(This July 10 story has been refiled to add that the massacre was declared a genocide by international courts in paragraph 5)
SREBRENICA, Bosnia (Reuters) - More than 8,000 traditional Bosnian coffee cups were installed as a memorial in the town of Srebrenica on Friday to mark the 25th anniversary of the massacre of Muslim men and boys by Serb forces near the end of Bosnia’s war.
The porcelain cups are part of a “Where Have You Been” exhibit that a Bosnian-born American artist created in 2006 and displayed in different countries every year before bringing them back to the site of Europe’s worst atrocity since World War Two.
“This is the place where they belong. They’re here to stay,” said Aida Sehovic, a former refugee from the 1992-95 Bosnian conflict.
About 8,000 Bosnian Muslim men and boys were rounded up, taken away and slaughtered after nationalist Bosnian Serb forces stormed and seized Srebrenica, a mainly Muslim enclave that had been designated a U.N.-protected “safe area”, on July 11, 1995.
The massacre was declared an act of genocide by two international courts. The victims’ bodies were tossed into mass graves later exhumed by U.N. investigators and used as evidence in war crimes trials of Bosnian Serb leaders.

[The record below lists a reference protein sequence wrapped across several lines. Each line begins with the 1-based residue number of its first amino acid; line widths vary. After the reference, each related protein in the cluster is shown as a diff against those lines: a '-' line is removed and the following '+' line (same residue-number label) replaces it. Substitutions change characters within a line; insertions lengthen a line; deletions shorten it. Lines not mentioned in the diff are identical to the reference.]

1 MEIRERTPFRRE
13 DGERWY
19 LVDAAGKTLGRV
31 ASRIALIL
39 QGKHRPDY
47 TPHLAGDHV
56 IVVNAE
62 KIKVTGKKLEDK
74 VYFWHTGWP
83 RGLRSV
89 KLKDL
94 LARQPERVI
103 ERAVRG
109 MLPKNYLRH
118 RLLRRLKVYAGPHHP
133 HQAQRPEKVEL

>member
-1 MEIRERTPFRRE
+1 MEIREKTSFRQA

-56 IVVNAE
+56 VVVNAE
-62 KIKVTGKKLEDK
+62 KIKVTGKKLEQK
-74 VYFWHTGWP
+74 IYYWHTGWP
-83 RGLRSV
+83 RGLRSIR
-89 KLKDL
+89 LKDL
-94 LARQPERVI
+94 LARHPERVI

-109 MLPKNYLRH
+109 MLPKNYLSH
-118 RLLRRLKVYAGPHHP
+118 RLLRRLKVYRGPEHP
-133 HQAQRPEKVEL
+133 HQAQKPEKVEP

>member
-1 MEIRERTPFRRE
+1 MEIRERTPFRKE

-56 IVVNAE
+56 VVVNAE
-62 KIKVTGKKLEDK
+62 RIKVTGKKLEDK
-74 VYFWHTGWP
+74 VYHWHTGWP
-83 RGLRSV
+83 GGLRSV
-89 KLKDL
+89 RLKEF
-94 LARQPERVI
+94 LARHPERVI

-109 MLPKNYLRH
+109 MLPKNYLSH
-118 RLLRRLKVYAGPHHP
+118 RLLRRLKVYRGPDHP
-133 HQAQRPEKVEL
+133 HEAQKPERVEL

Sehovic, in her early 40s, launched her memorial exhibit in Bosnia’s capital Sarajevo in 2006 with a donation of 923 cups from Srebrenica women who lost loved ones in the massacre.
She collected traditional coffee cups and lyrics from old Bosnian folk songs to illustrate the feelings of loss and remembrance that Muslims who escaped death in Srebrenica experience during their morning coffee-making ritual.
As volunteers were installing the sea of ceramic cups in a meadow next to the Srebrenica memorial centre on Friday, a tearful man filled six of the “fildzan” - traditional cups - in tribute to six relatives he lost in the massacre.
In a nearby building were coffins containing the remains of nine newly identified massacre victims. They will be buried on Saturday, the anniversary, in an adjacent cemetery where tall white tombstones mark the graves of 6,643 other victims.
The remains of more than 1,000 others have not been found.
Sehovic had assembled the coffee cups annually on July 11 in the squares of cities across the United States and Europe, each filled with Bosnian coffee brewed on site.
The exhibit grew every year with more donations of cups from the Bosnian diaspora or passersby who helped augment the collection to over 8,000, matching the known number of victims.
Additional reporting and writing by Daria Sito-Sucic; Editing by Mark Heinrich
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